Motorcycle Writing


It occurred to me as I was riding my bike home yesterday from work, that writing books is similar to riding a motorcycle. I love to ride my cruiser. I commute to work on it on nice days and take long rides/camping trips with my brother-in-law. But, as you ride a motorcycle, you realize that it’s very different from driving a car. Here are a few thoughts on how writing and motorcycling match-up:

1. You have to take the long, mid, and short view. When you ride a motorcycle, one thing you absolutely must do is watch the road. But, it’s not just that simple. If you take a motorcycle safety class, your instructor will teach you to look out 50 feet ahead, 20 feet ahead, and directly in front of you to avoid road hazards and other issues that could potentially kill you. Writing a book is the same way. When you’re writing, you must look as far ahead as possible to avoid writing anything in the moment that will ruin something else later. Always keep the ending in mind. But you also have to think one or two chapters ahead to make sure everything is flowing properly toward that end. Finally, your writing must happen in the second you write it. As you write, watch out for dangers to your story; things that could cause it to crash and burn.

2. Lean into the curves. As you ride your motorcycle, you cannot simply turn the steering wheel as you would in a car and expect to go sharply around a curve. You have to lean with the bike and let physics do the driving. Writing is very similar in that you must allow the story to take you where it will naturally go. If you fight the laws of nature, you will wreck your story.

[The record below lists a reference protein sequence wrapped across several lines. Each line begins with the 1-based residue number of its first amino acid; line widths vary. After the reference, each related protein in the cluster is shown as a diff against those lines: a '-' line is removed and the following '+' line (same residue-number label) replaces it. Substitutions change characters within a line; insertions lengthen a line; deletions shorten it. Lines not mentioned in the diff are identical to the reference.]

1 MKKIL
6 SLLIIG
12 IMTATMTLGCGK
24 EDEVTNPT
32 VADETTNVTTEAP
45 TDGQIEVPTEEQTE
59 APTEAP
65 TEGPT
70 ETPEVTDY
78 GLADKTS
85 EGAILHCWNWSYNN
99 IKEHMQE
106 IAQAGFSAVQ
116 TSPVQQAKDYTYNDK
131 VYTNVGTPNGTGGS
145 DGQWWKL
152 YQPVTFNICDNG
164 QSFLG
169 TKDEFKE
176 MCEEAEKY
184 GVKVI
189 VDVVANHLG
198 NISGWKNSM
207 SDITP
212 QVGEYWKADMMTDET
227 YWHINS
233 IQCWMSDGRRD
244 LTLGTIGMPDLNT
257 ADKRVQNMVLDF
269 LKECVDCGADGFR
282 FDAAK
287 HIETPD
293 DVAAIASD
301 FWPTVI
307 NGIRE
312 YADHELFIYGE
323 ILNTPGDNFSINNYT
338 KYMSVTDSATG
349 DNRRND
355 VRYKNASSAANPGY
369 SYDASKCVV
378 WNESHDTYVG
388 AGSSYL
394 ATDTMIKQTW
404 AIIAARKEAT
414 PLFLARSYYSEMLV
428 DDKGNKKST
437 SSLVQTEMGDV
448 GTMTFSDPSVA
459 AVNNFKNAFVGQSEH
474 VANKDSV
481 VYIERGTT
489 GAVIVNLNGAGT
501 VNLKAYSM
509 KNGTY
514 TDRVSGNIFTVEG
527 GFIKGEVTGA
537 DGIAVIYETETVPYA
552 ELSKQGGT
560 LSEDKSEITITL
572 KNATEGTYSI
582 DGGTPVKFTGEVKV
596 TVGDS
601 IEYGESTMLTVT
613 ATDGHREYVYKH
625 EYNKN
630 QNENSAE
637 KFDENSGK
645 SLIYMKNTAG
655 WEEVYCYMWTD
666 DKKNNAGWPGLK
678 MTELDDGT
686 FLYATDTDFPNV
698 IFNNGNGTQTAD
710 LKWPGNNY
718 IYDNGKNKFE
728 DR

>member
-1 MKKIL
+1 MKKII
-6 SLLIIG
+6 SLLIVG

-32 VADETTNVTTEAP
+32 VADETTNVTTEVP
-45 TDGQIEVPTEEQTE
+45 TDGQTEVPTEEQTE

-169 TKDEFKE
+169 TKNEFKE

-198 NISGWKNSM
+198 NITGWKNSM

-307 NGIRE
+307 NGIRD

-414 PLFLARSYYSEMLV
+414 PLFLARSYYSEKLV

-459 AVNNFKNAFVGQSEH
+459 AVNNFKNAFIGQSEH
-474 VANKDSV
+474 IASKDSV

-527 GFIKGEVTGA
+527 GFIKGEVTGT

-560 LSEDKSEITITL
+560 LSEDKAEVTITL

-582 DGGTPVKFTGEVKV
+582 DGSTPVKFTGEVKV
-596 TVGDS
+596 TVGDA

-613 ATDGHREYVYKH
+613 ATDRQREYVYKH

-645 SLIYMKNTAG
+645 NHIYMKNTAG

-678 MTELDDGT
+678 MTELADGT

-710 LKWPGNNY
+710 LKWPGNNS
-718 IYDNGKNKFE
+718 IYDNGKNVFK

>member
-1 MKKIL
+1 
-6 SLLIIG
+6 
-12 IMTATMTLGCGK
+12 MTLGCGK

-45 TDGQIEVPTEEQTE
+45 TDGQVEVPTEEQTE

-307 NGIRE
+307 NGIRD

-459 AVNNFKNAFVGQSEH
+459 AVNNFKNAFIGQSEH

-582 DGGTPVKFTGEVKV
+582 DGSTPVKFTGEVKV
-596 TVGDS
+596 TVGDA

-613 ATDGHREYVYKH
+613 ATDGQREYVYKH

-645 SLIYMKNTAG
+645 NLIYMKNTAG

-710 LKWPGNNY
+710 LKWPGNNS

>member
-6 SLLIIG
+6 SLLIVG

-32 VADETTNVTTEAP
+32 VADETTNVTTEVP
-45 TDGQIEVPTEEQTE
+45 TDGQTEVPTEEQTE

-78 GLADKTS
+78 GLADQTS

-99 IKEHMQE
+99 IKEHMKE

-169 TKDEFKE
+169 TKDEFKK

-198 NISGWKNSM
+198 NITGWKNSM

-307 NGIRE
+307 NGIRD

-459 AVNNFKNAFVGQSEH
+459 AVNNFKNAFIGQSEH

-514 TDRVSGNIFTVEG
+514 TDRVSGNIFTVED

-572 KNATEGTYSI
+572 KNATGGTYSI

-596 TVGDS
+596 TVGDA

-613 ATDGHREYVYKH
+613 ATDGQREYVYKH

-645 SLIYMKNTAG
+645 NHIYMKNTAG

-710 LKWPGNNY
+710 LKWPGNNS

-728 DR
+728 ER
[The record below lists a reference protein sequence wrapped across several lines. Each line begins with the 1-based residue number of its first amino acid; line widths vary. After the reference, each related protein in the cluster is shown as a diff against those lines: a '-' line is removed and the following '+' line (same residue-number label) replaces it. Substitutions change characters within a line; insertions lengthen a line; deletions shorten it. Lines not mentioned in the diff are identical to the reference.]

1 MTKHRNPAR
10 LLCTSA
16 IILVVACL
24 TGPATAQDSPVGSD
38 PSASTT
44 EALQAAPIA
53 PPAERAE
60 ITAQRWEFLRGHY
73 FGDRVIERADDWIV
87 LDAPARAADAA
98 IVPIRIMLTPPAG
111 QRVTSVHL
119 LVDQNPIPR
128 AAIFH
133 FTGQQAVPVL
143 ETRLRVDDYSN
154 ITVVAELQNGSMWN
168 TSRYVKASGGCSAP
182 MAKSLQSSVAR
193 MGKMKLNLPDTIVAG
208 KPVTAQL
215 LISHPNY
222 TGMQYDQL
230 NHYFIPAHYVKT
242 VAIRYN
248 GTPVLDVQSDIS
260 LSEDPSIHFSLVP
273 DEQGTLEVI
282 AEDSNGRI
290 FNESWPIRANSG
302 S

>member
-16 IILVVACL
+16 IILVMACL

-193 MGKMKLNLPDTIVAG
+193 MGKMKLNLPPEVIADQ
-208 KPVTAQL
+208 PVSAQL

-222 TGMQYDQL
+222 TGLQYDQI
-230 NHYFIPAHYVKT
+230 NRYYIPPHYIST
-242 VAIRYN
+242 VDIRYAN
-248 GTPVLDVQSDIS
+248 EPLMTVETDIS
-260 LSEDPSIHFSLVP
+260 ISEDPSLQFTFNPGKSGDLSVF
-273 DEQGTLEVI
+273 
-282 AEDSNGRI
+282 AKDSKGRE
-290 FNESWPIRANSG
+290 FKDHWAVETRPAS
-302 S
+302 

3. Have fun! If you are constantly worrying about whether or not you will run off the road or get run over by a tractor-trailer while you’re riding your bike, it’s gonna suck. Same with writing. Don’t let the potentially life-ending stuff scare you. Just enjoy the ride! 

4. Don’t object fixate. Finally, there is a rule in riding a motorcycle that has to do with not focusing on objects as you ride. For instance, most incidents with motorcycles are caused when the rider looks at a tree or lightpole or other object on the side of the road, then runs directly into it. This phenomena is called “object fixation” and it will happen if you keep your eyes off the road and let yourself be draw into staring at the one thing that will kill you. In your writing, if you let yourself be drawn off the road and into a tangent or something that will kill your story, you have object fixation. Just keep your eyes on the road and get home safe.

Happy writing/riding. 


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